If you like your theater provocative and your actors disrobed, then know this: The Yale Cabaret can deliver on both counts.
The Cabaret has a tradition of staging works with a level of innovation unparalleled by other University theaters. This week’s production of “Run, Mourner, Run” continues that tradition. By shattering the barriers of the literary medium, the Cabaret delivers a gripping performance of a skillfully adapted work.
[ydn-legacy-photo-inline id=”993″ ]
Based on a short story by Randall Kenan and adapted for the stage by Tarell McCraney DRA ’07, “Run, Mourner, Run” is a tale of betrayal and forbidden lust set in a small southern town. The story centers around Dean Williams (Tom E. Russell DRA ’07), who becomes a pawn in the power struggle between a prominent black businessman (Gilbert Owuor DRA ’07) and a loathsome white neo-aristocrat (Brad Love DRA ’07).
The Southern Gothic antecedents are obvious. Themes of transient liberation and fearful skirting of social taboos are well-established in the genre; echoes of Faulkner, O’Connor, Williams and the like are readily detected. But Kenan’s story is far from hackneyed; in fact, its simple, iconic nature is its greatest strength. The plot elements are recognizable to the point of being predictable. However, Kenan exploits the conventions of his genre by artfully twisting them to fit a contemporary setting.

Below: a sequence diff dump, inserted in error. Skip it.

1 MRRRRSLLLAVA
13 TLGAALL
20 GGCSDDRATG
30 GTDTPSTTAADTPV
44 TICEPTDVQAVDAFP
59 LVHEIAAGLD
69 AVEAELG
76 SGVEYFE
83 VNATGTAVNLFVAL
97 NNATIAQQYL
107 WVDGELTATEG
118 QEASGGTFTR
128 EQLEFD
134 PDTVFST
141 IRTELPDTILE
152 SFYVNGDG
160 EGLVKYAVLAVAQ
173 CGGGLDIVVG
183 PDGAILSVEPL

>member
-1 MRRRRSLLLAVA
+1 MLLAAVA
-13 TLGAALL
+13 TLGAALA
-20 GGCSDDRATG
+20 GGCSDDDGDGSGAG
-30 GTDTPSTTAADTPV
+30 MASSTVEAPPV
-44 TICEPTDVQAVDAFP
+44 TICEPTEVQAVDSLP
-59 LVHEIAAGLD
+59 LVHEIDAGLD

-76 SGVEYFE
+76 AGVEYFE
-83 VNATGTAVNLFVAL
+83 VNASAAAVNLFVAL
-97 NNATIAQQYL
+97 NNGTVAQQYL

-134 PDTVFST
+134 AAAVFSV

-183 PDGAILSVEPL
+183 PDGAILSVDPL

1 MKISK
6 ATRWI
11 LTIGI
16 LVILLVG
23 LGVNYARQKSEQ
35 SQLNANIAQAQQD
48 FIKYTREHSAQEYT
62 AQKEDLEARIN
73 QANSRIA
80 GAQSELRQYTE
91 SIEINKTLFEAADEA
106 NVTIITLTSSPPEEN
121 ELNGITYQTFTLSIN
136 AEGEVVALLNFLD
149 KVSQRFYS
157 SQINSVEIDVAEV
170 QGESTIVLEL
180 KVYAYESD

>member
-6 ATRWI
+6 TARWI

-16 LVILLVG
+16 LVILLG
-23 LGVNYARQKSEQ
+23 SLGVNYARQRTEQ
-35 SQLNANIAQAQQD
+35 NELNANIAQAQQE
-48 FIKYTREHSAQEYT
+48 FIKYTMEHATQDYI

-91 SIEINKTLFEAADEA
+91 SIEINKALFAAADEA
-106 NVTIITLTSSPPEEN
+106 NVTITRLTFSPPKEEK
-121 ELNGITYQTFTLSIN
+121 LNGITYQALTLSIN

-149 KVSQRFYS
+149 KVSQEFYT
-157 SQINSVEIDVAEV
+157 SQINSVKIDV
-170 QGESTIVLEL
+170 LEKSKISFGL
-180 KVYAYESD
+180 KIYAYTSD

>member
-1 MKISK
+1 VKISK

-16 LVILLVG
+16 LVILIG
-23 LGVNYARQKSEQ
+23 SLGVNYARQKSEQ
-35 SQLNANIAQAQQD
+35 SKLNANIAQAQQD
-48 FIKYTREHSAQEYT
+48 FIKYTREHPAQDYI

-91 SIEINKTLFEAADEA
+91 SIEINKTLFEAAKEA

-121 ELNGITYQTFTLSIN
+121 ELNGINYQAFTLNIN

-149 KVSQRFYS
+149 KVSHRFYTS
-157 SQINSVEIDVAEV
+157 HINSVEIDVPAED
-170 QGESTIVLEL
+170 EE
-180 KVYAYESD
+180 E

In keeping with the story’s origin, the Cabaret’s production consists of characters alternately speaking sections of the story — description, dialogue and all. While having the potential to be confusing or jarring, this device is used in surprising (and surprisingly effective) ways. The three lead characters intersperse their dialogue with narration and spoken stage directions. The other actors move seamlessly between serving in a traditional chorus and representing a host of minor characters.
The smooth execution of this unconventional production owes much to McCraney, who adapted the work for stage. Most of the characters’ self-narration is already present in Kenan’s original story, and McCraney employs it to great effect. The device of self-narration virtually forces the characters to prophesy their own doom. Characters openly pontificate on the possibilities open to them and the potential consequences of their actions.
But this is not a play about the power of choice. The show’s forte is the sense of inevitability it evokes. At one point, the chorus imitates, for one appropriately stirring moment, the fates of legend; touches like this indicate that McCraney has not merely transferred words from the pages of Kenan to the mouths of his actors. The themes and allusions of the original work are manifest in the Cabaret production in all of their subtlety and power.
The performances themselves are nothing short of uncanny. The constant shifting between the roles of character and narrator is nearly always fluid and convincing. Despite a lack of established dramatic conventions for McCraney’s storytelling method, the actors never let their self-awareness devolve into camp. Love deserves special recognition for a dead-on portrayal of an eternal Southern archetype. His performance as Percy Terrell — a deceitful white landowner — is alternately endearing and chilling.
“Run, Mourner, Run” is a stellar adaptation of an excellent work. Anyone looking to see rules broken and genres fused would be well advised to give it a try.